Author(s): Bolla KI, McCann UD, Ricaurte GA
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Abstract BACKGROUND: Methylenedioxymethamphetamine (MDMA, or "Ecstasy") is a popular recreational drug of abuse that is known to damage brain serotonergic neurons in animals and possibly humans. Few functional consequences of MDMA-induced serotonin (5-HT) neurotoxicity have been identified, either in animals or humans. This study sought to determine whether individuals with a history of extensive MDMA use showed evidence of memory impairment, because brain serotonin has been implicated in mnemonic function. METHOD: The authors compared 24 abstinent MDMA users and 24 control subjects on several standardized tests of memory, after matching subjects for age, gender, educational level, and vocabulary score (a surrogate of verbal intelligence). The authors also explored correlations between changes in memory function and decrements in CSF 5-hydroxyindoleacetic acid (5-HIAA), which serves as a marker of central 5-HT neural function. RESULTS: Greater use of MDMA (total milligrams per month) was associated with greater impairment in immediate verbal memory (p < 0.02) and delayed visual memory (p < 0.06). Furthermore, lower vocabulary scores were associated with stronger dose-related effects, with men having greater dose-related deficits than women. Lastly, lower concentrations of CSF 5-HIAA were associated with poorer memory performance. CONCLUSION: Abstinent MDMA users have impairment in verbal and visual memory. The extent of memory impairment correlates with the degree of MDMA exposure and the reduction in brain 5-HT, as indexed by CSF 5-HIAA.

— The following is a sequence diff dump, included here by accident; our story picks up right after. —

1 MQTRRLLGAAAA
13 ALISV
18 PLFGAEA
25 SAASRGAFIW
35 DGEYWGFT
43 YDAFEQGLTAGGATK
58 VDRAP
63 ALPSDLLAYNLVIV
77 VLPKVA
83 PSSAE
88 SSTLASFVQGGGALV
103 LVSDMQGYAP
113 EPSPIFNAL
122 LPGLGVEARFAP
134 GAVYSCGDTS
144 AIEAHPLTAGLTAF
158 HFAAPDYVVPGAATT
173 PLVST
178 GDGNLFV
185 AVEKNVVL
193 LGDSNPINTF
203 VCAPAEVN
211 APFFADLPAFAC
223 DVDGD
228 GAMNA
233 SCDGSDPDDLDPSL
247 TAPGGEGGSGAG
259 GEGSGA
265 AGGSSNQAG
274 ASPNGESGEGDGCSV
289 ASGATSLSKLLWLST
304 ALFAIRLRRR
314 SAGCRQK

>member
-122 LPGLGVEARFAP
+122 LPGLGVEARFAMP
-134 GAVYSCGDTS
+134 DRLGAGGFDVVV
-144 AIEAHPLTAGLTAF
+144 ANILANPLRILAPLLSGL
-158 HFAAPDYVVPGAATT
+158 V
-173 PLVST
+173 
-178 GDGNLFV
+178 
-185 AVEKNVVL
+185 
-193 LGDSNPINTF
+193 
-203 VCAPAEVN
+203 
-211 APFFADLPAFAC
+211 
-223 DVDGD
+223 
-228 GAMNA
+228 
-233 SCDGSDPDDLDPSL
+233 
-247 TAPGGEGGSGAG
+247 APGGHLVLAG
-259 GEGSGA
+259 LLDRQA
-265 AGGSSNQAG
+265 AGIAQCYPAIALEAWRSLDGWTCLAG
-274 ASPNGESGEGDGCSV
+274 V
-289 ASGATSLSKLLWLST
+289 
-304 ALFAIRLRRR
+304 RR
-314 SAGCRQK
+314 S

This article was published in Neurology
and referenced in Journal of Addiction Research & Therapy